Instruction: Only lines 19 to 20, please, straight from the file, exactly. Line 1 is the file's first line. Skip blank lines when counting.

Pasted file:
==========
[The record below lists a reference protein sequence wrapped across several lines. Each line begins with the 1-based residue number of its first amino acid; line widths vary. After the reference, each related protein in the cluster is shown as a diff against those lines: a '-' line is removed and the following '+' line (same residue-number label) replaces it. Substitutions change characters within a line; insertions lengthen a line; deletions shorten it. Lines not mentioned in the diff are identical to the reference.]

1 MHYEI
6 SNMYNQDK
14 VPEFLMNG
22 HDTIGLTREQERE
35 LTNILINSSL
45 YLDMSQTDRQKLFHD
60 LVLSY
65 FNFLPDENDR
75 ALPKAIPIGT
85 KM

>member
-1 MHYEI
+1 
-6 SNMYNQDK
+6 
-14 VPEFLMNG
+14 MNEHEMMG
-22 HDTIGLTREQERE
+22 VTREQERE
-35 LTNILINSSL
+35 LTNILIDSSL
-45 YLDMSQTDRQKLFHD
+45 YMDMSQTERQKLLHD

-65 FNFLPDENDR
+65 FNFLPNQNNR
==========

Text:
-22 HDTIGLTREQERE
+22 VTREQERE